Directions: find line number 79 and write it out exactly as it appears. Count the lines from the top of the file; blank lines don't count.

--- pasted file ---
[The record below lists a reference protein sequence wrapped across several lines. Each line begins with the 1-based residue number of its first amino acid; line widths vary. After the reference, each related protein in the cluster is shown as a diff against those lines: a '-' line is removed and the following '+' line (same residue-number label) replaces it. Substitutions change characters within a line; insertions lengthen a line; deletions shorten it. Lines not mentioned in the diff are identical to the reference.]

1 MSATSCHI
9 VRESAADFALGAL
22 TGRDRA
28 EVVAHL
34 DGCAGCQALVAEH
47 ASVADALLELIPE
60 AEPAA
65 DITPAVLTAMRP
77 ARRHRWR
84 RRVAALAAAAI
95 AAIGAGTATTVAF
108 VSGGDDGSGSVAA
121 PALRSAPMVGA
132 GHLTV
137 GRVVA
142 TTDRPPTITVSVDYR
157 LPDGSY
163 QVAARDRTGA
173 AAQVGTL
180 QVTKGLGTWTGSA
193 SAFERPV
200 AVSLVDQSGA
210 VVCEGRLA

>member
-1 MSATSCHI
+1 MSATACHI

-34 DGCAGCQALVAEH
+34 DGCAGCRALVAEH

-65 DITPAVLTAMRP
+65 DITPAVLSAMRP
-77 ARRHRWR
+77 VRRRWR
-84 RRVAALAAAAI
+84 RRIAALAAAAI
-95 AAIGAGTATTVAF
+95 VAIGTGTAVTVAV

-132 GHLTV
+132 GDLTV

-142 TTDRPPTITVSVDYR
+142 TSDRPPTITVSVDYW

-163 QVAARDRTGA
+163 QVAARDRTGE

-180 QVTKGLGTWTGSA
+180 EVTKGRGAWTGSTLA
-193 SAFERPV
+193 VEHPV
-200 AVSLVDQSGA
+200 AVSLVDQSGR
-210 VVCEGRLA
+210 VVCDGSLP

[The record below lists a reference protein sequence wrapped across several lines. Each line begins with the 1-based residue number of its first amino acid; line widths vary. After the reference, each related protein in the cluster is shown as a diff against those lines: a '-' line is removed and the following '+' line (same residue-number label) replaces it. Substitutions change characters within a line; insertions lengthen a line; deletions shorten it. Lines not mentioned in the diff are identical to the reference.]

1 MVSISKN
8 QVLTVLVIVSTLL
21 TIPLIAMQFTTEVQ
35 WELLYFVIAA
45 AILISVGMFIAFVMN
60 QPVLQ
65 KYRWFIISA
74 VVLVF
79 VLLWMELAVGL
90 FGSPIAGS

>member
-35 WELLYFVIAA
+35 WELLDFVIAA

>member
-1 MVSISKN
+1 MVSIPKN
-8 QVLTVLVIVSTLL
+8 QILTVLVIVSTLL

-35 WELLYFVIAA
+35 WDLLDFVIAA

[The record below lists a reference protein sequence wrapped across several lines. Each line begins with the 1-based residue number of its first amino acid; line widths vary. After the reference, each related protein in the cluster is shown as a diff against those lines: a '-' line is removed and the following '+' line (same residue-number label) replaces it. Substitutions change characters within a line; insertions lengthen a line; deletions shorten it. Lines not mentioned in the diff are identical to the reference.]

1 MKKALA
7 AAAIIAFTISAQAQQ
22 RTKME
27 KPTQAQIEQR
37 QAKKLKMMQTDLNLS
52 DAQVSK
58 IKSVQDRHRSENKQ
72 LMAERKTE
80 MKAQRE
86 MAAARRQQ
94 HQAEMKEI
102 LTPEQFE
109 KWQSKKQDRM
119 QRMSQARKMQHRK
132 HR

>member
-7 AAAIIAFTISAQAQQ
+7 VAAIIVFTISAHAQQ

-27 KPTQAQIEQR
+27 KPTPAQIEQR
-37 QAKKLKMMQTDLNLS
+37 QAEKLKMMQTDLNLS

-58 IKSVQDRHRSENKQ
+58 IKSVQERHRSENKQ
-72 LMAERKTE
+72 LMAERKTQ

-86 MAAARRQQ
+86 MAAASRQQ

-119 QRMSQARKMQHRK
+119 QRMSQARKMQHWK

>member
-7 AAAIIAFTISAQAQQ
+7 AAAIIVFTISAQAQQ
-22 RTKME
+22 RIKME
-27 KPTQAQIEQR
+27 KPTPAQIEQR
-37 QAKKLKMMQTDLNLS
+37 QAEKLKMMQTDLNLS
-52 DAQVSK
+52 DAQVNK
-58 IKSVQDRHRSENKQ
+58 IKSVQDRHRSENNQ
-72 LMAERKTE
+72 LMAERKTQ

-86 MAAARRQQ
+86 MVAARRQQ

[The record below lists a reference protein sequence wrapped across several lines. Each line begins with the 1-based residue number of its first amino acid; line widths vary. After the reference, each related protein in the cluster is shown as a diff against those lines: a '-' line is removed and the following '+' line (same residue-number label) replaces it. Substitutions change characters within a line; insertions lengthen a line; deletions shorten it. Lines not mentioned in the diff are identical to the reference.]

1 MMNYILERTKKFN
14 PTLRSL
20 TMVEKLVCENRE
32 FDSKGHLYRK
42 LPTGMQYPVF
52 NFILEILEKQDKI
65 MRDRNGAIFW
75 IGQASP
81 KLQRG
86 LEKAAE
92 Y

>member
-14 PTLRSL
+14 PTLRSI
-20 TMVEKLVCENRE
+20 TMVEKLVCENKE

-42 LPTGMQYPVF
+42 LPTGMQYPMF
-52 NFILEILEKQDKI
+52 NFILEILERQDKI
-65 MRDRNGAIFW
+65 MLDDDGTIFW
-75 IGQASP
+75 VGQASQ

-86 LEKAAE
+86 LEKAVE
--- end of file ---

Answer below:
52 DAQVSK